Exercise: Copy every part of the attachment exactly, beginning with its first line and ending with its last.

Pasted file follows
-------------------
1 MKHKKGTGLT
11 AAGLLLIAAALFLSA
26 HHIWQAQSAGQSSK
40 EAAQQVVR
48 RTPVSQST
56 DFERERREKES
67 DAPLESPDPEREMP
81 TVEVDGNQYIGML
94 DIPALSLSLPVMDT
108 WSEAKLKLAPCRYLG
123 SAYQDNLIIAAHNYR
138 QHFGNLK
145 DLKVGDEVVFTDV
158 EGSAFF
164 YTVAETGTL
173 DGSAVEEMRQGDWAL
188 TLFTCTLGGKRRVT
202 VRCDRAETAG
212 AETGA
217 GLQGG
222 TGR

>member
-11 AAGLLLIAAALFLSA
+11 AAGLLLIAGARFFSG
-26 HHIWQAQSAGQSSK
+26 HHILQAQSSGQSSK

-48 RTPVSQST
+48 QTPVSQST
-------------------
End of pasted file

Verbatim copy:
1 MKHKKGTGLT
11 AAGLLLIAAALFLSA
26 HHIWQAQSAGQSSK
40 EAAQQVVR
48 RTPVSQST
56 DFERERREKES
67 DAPLESPDPEREMP
81 TVEVDGNQYIGML
94 DIPALSLSLPVMDT
108 WSEAKLKLAPCRYLG
123 SAYQDNLIIAAHNYR
138 QHFGNLK
145 DLKVGDEVVFTDV
158 EGSAFF
164 YTVAETGTL
173 DGSAVEEMRQGDWAL
188 TLFTCTLGGKRRVT
202 VRCDRAETAG
212 AETGA
217 GLQGG
222 TGR

>member
-11 AAGLLLIAAALFLSA
+11 AAGLLLIAGARFFSG
-26 HHIWQAQSAGQSSK
+26 HHILQAQSSGQSSK

-48 RTPVSQST
+48 QTPVSQST